The focus of much of the STEM work I do with 8th graders revolves around solving world problems by designing solutions. I sincerely feel tweens and high-schoolers are an unused resource in our American society. Given the tools and training, the kids can come up with brilliant ideas to make the world a better place.
I have a lesson called World Problems that helps kids think outside of the classroom. I introduce the idea that scientists, engineers, and inventors work to make the world a better place. I encourage the students to think of an invention or discovery that did not help humans. They inevitably say the Atom Bomb. This leads to a lively discussion centered around the social sciences. Was the bomb good or bad for the Japanese? the Americans? Humans in general? I end the discussion with a homework assignment to discuss their ideas with their parents.
Inherent in the idea that scientists, inventors, and engineers are working to make the world a better place, is the idea that the world is filled with problems. I point to my world map and ask them to think of a problem that is true in every country in the world. It is true in Africa, Europe, Brazil, and USA. I give each table a pack of post it notes and ask them to write one world problem on the post it. I have a large chalk board where they post the problems. Then I ask for one volunteer from each group to come up and collect commonalities. The post-its have included problems like disease, pollution, no clean water, war, poverty, and the energy crisis. I always have some great thinkers in class with ideas including racism, hate, lack of freedom, and political injustices.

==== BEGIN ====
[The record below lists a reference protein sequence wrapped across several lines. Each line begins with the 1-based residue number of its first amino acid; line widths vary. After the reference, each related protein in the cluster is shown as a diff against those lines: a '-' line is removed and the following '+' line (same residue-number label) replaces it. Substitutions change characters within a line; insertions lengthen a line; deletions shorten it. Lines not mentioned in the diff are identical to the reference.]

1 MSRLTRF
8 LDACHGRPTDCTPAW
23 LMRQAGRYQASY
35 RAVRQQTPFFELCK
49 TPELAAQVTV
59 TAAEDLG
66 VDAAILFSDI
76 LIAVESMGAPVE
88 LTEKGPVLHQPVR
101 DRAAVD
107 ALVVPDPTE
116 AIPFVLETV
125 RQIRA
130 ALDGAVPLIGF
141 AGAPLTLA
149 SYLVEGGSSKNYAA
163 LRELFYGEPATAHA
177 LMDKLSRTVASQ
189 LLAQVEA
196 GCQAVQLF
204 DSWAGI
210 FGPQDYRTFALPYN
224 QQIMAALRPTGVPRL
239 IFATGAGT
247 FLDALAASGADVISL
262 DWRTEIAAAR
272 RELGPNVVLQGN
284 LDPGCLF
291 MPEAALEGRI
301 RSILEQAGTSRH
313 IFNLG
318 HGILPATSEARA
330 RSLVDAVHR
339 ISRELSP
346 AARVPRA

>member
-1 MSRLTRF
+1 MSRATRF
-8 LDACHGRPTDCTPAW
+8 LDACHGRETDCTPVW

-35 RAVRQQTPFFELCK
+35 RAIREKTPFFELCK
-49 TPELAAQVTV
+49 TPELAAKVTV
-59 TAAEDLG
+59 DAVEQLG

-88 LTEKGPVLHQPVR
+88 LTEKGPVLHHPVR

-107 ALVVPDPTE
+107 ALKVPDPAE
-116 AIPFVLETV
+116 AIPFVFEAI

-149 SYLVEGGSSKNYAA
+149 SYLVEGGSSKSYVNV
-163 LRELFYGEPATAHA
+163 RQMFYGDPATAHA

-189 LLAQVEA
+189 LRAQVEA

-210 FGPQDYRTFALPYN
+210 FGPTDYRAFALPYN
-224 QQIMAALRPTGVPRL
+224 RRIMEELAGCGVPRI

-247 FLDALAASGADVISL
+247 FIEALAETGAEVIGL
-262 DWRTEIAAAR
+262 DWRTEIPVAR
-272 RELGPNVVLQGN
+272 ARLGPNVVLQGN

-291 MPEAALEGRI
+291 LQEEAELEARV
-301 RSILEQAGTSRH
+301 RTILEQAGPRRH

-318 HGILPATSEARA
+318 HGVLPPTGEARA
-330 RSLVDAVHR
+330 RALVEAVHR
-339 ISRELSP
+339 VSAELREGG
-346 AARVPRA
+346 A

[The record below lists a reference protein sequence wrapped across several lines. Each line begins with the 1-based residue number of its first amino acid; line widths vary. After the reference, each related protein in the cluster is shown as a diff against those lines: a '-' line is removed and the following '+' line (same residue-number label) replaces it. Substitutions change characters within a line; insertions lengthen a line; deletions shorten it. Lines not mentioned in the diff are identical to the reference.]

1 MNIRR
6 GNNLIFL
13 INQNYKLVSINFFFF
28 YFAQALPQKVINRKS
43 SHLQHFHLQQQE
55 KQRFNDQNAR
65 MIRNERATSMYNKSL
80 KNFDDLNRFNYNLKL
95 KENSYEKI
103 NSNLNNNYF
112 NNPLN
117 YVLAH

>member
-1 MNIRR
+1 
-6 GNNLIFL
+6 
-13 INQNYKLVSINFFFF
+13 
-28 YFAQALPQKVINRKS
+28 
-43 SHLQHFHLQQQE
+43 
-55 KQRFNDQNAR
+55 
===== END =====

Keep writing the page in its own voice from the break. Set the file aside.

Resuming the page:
The collection of the post it leads to great discussion about where a problem occurs. Does homelessness go with poverty or drug abuse? After we have agreed on the categorization of the problem, each table makes an electronic poster with the problem and I post it in the classroom.
Every time I offer a design choice, I ask the kids to go to the posters and see if they can use what they learned in class to design a mechanism to solve a world problem. I have had some brilliant designs. A couple of boys decided not to use AutoCad and instead used Sketch up to design a shower for a person in a wheel chair. I had groups of kids using VEX robotics design belt driven ramps to deliver food and water to the poor. I’ve had lots of trucks designed to move over sand in the desert to deliver fresh water. Kids have designed wind turbines and water turbines, testing them outside and at the sink.
Looking at World Problems has ignited curiosity and innovation. Students learn how they can make a positive impact on the world with their hard work and their intelligence.